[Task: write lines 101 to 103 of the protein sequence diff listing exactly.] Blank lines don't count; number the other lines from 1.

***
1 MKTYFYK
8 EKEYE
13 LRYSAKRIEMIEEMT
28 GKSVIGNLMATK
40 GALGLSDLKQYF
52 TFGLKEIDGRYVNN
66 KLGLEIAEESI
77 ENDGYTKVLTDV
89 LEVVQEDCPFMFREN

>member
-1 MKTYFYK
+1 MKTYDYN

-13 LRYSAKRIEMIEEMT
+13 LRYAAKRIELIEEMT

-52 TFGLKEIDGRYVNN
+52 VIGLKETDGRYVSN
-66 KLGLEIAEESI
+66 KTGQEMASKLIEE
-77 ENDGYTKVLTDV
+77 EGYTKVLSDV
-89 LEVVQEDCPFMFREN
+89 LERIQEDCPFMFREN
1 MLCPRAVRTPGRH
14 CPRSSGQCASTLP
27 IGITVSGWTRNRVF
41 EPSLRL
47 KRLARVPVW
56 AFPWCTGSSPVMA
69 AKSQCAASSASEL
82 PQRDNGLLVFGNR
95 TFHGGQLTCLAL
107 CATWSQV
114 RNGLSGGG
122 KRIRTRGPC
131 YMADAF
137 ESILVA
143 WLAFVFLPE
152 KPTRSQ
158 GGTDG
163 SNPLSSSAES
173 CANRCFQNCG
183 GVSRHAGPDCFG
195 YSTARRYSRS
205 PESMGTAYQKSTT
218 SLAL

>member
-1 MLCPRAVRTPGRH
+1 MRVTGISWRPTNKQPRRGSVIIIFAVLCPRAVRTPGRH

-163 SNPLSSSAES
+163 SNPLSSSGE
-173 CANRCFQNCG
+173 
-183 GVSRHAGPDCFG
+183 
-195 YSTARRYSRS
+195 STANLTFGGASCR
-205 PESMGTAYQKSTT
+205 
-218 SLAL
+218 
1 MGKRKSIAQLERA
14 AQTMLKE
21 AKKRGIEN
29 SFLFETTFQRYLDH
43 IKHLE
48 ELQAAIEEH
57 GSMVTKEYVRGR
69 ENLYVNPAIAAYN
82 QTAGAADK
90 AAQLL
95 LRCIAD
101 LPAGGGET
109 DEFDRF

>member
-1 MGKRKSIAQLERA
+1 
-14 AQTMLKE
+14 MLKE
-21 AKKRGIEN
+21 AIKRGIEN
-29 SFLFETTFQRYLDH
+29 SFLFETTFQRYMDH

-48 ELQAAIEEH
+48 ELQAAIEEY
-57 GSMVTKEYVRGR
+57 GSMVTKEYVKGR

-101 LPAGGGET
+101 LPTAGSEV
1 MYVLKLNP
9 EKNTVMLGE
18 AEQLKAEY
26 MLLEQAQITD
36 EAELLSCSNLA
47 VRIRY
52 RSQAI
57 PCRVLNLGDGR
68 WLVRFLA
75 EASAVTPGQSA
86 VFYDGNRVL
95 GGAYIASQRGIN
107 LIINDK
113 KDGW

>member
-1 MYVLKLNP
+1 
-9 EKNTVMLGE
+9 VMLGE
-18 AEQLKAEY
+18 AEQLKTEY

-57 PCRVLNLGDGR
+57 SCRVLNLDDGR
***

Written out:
107 LIINDK
113 KDGW

>member